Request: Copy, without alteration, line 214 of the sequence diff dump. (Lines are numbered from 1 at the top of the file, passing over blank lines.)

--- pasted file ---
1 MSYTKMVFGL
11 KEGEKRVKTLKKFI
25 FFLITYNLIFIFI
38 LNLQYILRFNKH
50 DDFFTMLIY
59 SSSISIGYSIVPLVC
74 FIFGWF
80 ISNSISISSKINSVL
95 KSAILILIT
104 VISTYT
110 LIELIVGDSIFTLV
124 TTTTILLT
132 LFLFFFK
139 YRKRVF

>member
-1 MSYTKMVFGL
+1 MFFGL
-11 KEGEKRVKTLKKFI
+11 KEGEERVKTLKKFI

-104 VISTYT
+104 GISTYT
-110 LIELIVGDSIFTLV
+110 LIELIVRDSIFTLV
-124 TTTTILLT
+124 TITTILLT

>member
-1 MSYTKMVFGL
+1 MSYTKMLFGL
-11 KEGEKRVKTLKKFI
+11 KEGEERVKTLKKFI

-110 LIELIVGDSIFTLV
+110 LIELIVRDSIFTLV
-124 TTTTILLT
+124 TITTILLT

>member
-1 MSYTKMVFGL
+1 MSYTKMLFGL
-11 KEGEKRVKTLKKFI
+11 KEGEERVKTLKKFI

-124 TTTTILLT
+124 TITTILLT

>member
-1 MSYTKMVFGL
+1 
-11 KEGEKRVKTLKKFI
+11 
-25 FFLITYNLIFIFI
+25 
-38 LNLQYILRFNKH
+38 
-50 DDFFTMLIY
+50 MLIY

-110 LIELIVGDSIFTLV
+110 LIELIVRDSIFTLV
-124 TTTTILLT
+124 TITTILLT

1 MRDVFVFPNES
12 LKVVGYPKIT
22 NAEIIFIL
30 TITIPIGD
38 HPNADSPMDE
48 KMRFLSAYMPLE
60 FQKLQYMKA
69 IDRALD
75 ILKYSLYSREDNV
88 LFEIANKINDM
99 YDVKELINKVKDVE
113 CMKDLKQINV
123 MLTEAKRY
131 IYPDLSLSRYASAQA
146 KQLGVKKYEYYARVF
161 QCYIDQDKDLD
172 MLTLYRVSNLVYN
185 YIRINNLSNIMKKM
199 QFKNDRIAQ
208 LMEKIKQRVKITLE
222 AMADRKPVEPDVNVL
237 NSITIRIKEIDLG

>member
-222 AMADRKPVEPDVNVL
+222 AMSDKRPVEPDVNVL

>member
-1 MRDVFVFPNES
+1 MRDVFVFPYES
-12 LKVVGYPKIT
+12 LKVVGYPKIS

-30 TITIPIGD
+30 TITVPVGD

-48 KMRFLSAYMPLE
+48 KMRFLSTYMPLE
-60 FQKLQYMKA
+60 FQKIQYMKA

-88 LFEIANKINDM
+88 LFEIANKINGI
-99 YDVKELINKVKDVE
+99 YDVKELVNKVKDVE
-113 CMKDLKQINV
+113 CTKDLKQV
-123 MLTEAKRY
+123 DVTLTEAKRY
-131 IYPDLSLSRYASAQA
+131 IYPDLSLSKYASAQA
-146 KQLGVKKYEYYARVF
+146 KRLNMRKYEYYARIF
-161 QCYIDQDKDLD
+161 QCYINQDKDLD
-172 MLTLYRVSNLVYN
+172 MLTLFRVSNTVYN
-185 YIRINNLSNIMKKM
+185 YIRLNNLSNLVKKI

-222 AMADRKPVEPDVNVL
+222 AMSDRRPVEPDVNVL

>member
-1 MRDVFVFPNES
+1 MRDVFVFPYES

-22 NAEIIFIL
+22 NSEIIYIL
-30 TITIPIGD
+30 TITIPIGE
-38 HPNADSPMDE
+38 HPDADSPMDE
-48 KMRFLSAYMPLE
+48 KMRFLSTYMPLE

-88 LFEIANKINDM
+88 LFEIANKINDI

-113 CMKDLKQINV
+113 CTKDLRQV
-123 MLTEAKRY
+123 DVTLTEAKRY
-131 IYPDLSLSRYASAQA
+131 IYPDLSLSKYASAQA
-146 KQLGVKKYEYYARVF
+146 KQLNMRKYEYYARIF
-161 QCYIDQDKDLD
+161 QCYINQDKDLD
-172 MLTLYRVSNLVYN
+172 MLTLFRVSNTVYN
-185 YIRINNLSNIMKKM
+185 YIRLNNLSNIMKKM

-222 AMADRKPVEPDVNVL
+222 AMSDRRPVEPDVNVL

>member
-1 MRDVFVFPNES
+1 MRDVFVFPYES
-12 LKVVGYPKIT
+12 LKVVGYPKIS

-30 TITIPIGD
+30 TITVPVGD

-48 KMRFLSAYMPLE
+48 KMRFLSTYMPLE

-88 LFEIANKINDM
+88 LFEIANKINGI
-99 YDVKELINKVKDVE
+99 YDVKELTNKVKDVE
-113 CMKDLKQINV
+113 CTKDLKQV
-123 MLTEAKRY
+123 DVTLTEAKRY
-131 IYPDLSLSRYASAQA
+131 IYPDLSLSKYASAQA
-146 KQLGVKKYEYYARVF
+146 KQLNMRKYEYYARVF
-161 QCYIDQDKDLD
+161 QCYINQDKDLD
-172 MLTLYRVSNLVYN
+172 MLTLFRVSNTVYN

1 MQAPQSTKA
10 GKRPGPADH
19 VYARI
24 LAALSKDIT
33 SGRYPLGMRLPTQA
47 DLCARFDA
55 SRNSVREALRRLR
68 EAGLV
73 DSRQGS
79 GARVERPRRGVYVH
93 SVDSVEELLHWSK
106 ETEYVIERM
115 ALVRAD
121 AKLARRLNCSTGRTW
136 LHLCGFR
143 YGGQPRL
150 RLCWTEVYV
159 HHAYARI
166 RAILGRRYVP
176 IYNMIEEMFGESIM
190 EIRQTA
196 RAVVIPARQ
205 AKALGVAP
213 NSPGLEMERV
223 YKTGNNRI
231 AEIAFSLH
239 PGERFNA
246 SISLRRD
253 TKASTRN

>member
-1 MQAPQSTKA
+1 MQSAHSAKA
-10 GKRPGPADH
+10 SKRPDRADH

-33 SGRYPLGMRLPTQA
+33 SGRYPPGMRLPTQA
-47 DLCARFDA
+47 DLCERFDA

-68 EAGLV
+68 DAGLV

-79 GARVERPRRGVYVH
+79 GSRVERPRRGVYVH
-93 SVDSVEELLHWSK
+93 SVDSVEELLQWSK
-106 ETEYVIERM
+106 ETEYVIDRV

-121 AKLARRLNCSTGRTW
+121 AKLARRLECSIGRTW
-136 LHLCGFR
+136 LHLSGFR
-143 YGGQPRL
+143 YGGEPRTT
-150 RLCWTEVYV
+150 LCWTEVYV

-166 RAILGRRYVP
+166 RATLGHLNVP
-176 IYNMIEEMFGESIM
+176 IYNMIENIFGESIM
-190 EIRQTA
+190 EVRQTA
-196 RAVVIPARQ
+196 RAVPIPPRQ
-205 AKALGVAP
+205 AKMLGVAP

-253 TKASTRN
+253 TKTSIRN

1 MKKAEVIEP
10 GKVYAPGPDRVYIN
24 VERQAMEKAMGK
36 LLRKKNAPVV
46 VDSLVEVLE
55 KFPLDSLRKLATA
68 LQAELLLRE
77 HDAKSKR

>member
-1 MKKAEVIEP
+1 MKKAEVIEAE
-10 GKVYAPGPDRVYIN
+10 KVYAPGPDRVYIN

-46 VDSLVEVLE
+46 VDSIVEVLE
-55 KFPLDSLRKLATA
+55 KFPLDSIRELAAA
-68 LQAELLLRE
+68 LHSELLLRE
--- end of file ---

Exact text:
+121 AKLARRLECSIGRTW